Once the victim is located, determine the body position and attempt to expose the airway. If the victim is alive, follow local blunt trauma and crush/compartment syndrome protocols. If the victim is deceased, ensure that all other potential victims are accounted for. If other victims are not accounted for, it will likely be necessary to continue in Rescue mode. If all victims are accounted for and have been determined to have died, then shifting to Recovery mode is more appropriate.
It is likely that rebar will be submerged or semi-submerged in the concrete. Large sections of the rebar grid may be cut away with minimal effort by locating the rebar and cutting it around the outside edge of the area you desire to expose. Cut rebar grid away with hydraulic cutter or large bolt cutters if it is submerged in the wet concrete. Rebar cutters, reciprocating saws, and/or torches may be used to cut any exposed rebar, particularly if only one hydraulic cutter is present.
Hydraulic cutters being used to cut rebar
Removal of rebar grid section
To extricate the victim, it is useful to locate the Q-decking edge closest to the victim. Once this edge is located, it can be used as a purchase point to move concrete and steel away from the victim. A variety of tools and techniques may be successful. Once the Q-deck edge has been located, start moving wet concrete away from it. A good rule of thumb is to move wet concrete away from the hole at least three times the depth of the remaining concrete. This will help prevent wet concrete from running through the hole in the Q-decking and burying the now-exposed victim.
Once adequate amounts of wet concrete and rebar have been removed, it is time to attack the Q-decking. You can start by using the exposed Q-deck edge as a purchase point and lifting the edge with hydraulic rescue spreaders. As you open the spreaders, the Q-decking will start peeling back. You can extend the cuts with hydraulic spreaders or reciprocating saws. If power tools are not available, even hacksaws can be used to cut the Q-decking. Small rescue air bags may be used to lift the Q-deck, but remember that sharp rebar ends or Q-decking edges may cut or puncture the air bags. If using air bags, pad them with sections of rubber matting such as old tractor-trailer mud flap material or short sections of old large-diameter fire hose. Bottle jacks or small scissor jacks can also be used to lift the Q-decking.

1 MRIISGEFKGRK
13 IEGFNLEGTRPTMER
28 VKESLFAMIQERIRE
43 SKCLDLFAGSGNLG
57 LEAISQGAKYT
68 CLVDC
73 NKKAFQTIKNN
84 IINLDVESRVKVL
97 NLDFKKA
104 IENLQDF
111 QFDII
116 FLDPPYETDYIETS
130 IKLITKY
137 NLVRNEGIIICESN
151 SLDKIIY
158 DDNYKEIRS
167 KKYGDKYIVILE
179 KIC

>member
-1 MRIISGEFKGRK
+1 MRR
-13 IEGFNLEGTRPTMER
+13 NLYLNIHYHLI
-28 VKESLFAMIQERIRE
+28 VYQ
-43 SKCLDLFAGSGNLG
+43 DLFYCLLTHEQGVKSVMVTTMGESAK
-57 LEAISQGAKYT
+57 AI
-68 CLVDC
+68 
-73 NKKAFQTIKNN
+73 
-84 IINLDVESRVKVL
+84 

Hydraulic spreader used to roll up exposed Q-decking edge
It is not necessary to remove all of the concrete from the Q-decking prior to cutting it. Additional personnel can be used to continue moving concrete away from the victim with scoop shovels. As with any other heavy lifting operation, cribbing must be installed to support the lift. Use the “Lift an inch, crib an inch” cribbing method. It may be possible to use a come-along to support rebar grid sections that are too large for complete removal.
If it is becomes necessary to remove very large sections of Q-decking or other metal components, several cutting methods may be employed simultaneously. These can include alternating hydraulic spreader lifts with hydraulic cutter relief cuts, lifting with a spreader while extending the cut with reciprocating saws, or by removing concrete and steel in an area away from the victim in order to create an intermediate location in which to move materials away from the victim. If using torches, make sure that you do not burn the victim. If using torches remotely from the victim, use an atmospheric monitor near the victim to ensure that torch byproducts are not compromising the victim’s clean air supply.
If it is possible to quickly move a large amount of wet concrete out of the bathtub, consider making purchase points with a hole saw or core drill, inserting short sections of heavy-duty rebar or pickets, and attaching cables in order to lift a large section of steel away.
Prior to removing most of the wet concrete, air chisels and reciprocating saws will be of very little use, since they are designed to use in open air. Pneumatics may have limited utility, but electric tools will quickly burn out and become useless when submerged in wet concrete, due to the saw’s inability to radiate heat into the air.